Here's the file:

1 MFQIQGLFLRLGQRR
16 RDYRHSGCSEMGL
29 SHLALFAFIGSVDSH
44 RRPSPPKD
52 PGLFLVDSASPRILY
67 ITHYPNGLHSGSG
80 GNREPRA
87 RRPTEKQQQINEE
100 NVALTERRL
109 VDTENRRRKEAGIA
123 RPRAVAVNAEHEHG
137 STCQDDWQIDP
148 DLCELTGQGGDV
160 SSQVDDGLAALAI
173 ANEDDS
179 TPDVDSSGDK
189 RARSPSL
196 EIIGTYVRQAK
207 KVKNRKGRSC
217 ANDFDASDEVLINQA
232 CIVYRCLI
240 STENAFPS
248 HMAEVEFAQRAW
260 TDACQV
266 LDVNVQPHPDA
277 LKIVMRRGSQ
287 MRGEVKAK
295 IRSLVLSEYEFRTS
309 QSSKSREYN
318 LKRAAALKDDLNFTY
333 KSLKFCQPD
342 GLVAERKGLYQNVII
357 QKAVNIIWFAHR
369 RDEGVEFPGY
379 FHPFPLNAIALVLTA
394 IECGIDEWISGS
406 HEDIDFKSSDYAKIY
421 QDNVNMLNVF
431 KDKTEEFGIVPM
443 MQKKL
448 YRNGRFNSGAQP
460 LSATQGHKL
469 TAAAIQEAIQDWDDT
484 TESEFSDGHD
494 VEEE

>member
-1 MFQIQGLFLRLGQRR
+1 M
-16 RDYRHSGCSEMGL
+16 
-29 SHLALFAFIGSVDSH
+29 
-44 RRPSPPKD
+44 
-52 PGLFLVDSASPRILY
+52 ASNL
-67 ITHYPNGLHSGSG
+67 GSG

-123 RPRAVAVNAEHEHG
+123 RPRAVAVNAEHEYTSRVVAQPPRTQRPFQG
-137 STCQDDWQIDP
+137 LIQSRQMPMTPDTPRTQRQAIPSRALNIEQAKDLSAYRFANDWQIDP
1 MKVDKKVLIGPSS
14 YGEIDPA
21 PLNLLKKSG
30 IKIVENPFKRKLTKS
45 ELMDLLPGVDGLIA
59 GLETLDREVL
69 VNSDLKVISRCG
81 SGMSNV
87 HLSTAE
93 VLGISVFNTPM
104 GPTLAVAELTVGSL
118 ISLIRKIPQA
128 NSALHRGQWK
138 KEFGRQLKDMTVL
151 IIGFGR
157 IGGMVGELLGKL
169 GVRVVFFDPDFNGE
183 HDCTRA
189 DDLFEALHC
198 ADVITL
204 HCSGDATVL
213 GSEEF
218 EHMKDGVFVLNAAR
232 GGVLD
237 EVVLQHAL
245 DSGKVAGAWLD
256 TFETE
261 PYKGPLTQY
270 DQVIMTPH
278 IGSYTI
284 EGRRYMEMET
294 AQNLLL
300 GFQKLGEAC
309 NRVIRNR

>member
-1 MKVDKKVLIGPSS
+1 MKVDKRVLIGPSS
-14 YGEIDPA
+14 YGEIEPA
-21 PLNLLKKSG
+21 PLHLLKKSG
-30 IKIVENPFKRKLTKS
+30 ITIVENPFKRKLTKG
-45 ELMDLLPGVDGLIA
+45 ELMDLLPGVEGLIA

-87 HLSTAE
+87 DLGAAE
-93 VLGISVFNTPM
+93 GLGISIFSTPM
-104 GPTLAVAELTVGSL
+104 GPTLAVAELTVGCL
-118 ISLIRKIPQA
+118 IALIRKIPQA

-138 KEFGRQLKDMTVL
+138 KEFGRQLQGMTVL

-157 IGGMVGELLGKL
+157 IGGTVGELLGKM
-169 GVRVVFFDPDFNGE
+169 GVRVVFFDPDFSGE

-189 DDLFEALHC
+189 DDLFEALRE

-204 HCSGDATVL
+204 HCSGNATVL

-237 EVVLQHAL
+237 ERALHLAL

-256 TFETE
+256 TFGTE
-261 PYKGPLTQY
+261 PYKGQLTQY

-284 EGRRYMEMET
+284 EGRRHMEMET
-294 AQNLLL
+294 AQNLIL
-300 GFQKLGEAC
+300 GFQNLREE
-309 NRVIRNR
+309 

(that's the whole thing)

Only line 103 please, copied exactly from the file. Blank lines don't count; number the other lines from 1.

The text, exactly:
+21 PLHLLKKSG